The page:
The Future of Food

“Over the last decade, world grain reserves have fallen by one third. World food prices have more than doubled” according to Lester R. Brown of the Earth Policy Institute in his book ‘Full Planet, Empty Plates’.

Current global population is 7.2 billion, by 2050 this is projected to rise to 9.6 billion. Also increasing the demand for food crops is the rise in biofuels (“the owners of the world’s 1 billion motor vehicles are pitted against the world’s poorest people for grain” says Brown) and growing appetites for meat- associated with rising affluence (because the conversion of grain into meat involves significant energy loss).

Nearly 1/3 of the world’s cropland is being lost to wind and water. Overgrazing and overcultivation strip protective layers of vegetation, leaving soil vulnerable to erosion. The United Nations estimates that 18 million acres of forest are lost every year- and agriculture is the leading cause. Only 31 percent of the Earth is now forested and the pressure to clear more and more land is great (especially considering the power-dynamics between the rich countries with insatiable appetites for resources and the poor countries with the lions share of undeveloped land). Not only are poor countries clearing land to grow crops they can sell but importing countries have acquired land in other countries to cultivate themselves. There is at present at lack of comprehensive information on these ‘land grabs’ but a 2009 World Bank report found that much land was being set aside for biofuels, industrial and cash crops with only 37 percent purchased on which to grow food. Along with our forests we are losing biodiversity and altering hydrological cycles; but forests are also natural carbon-stores so clearing them releases emissions that intensify global warming.

The average amount of food one person consumes in a day takes 2,000 litres of water, ‘Full Planet, Empty Plates’ states “70 percent of world water use is for irrigation”. Most growth in irrigated areas was traditionally fed by surface sources such as dams and rivers but by the 1970s such opportunities were pretty much exhausted so the emphasis shifted to underground sources. Significant fossil aquifers that will never refill are being depleted at an alarming rate and the majority that are replenished are being pumped at a rate greater than they can recover. Despite the massive proportion of our water use that goes to irrigation, irrigated land only accounts for 40 percent of food production, the rest is rainfed. Unfortunately climate change is responsible for creating instability that is regularly destroying entire crops in entire regions. With a half life of 5730 years the carbon we’ve been busily spewing into our atmosphere since the Industrial Revolution is going nowhere and being at the highest concentration for at least 800,000 years (research from the British Atlantic Survey shows) we have no reference for what to expect- other than that a continued reliance on consistent, predictable weather for farming would be unwise.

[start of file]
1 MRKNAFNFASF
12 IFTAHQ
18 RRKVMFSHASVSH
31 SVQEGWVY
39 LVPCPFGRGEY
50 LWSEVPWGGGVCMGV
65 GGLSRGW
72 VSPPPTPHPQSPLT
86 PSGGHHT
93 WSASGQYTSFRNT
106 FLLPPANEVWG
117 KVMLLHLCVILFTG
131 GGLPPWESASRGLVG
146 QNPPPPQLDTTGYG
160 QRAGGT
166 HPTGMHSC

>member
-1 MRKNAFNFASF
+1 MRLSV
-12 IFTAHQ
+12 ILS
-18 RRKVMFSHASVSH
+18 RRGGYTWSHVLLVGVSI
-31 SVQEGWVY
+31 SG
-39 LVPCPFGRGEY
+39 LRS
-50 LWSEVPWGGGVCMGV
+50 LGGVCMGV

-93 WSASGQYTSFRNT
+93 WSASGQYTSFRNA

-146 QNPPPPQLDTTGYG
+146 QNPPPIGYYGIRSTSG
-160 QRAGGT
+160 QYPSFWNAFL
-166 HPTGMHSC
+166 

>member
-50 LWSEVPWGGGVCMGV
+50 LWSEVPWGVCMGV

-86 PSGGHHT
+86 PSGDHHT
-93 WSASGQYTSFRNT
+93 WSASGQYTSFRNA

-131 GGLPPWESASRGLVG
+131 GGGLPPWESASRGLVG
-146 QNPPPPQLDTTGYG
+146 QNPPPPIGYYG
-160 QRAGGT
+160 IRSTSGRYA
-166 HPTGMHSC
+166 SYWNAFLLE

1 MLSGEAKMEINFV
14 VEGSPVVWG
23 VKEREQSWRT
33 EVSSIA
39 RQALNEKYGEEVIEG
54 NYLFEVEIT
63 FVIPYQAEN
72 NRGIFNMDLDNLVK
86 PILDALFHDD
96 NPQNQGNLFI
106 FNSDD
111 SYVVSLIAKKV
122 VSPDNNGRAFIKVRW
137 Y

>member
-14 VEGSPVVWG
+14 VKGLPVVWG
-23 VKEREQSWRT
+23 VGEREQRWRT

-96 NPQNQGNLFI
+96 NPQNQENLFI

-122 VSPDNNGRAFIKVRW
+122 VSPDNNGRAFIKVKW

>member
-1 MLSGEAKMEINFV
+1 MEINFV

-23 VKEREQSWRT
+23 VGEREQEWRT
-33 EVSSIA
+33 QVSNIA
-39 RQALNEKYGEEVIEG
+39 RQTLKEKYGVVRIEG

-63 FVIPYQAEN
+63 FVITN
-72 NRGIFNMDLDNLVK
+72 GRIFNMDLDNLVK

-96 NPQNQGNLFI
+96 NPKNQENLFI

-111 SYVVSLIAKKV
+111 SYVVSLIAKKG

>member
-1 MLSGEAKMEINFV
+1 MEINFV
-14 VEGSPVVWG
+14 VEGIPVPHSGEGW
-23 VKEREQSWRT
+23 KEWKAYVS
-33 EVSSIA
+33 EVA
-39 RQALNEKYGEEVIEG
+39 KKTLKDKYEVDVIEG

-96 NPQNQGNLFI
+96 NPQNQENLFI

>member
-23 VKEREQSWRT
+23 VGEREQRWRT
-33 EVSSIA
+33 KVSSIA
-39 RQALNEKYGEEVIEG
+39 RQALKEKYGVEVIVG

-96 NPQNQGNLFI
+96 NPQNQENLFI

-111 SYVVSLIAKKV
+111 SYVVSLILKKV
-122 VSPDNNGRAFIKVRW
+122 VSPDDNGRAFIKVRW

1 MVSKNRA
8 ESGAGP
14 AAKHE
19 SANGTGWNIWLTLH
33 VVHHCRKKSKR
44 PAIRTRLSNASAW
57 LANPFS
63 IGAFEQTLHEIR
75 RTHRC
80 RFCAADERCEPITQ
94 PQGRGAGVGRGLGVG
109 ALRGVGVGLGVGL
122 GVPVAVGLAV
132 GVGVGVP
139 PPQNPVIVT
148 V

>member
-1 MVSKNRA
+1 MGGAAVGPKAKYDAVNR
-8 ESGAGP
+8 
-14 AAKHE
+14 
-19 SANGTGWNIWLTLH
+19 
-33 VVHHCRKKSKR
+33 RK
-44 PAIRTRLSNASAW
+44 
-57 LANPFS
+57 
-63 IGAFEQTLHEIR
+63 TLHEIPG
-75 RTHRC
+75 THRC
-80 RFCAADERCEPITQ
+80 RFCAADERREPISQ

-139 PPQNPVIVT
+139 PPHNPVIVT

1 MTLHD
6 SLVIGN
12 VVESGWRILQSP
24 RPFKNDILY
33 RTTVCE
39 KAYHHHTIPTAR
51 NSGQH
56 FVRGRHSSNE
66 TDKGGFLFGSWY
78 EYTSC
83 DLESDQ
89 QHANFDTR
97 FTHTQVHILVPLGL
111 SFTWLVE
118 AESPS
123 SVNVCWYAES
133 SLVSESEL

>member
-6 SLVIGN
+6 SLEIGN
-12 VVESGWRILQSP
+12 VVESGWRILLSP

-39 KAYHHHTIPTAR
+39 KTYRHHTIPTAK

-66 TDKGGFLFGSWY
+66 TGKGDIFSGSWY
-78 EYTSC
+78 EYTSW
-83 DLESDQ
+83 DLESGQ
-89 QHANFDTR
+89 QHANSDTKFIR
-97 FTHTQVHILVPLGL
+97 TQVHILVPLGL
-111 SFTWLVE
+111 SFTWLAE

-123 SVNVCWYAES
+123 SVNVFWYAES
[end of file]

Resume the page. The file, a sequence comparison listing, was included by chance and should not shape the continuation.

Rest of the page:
But there are solutions, some are very simple such as incentivising farmers to adopt integrated approaches to their work- such as growing shade loving varieties of cocoa in Ghanian forests rather than clearing land or eating less meat (which is not happening globally but is in the U.S. which is a fairly reliable indicator of future global trends). Some are a little more high-tech than this and vertical farming is one. Vertical farming can be incorporated into residential architecture or commercial/industrial taking the form of skins around buildings or making use of rooftops, it is a great utiliser of space in small holdings- as well as occupying dedicated futuristic ‘towering gardens of Eden’ (Dickson Despommier). Some use soil, many use hydroponic systems with nutrient enriched water, or aquaponic systems that make their own nutrients via fishtank. Larger farms take advantage of conveyor belts that carry the plants around the area so that each plant gets the same amount of Sunlight. Pesticides are unnecessary inside and many vertical farms follow sustainable and environmentally friendly practices throughout their work in keeping with the ethics of their operation.

In Linkoping, Sweden, Plantagon are building the International Centre of Excellence for Urban Agriculture, a ‘2001: A Space Odyssey’-esque monolith which will be a working vertical farm for scientists to test new technologies. In Vancouver, Alterrus supply a number of local restaurants with a farm on the roof of a car park. Producing 68 tonnes of leafy green vegetables and herbs a year, it requires only 10% of the water required in traditional farming and produces considerably higher yields.

Laurie Chetwood designed the winning entry to The Worshipful Company of Chartered Architects’ and The Royal Institute of British Architects’ ‘London Bridge competition’ with an inhabited London Bridge. The architects website explains that “it includes solar-powered spires, housing a self sufficient hydroponic organic farm and commercial centre taking advantage of renewable energy generation, harvesting and efficient re-use of water, solar heating and natural ventilation’. The commercial centre consists of a public and a wholesale fresh food market, cafes, restaurants and residential accommodations.

Vertical farms can help to feed people. This is so important. Even in the UK we have families depending on food banks and prices won’t stop rising. And, they can help to ease up demand for our precious land. And, they can cut carbon emissions exponentially. This is what we need to pursue.

Laurie Chetwood's Inhabited London Bridge

Laurie Chetwood’s Inhabited London Bridge


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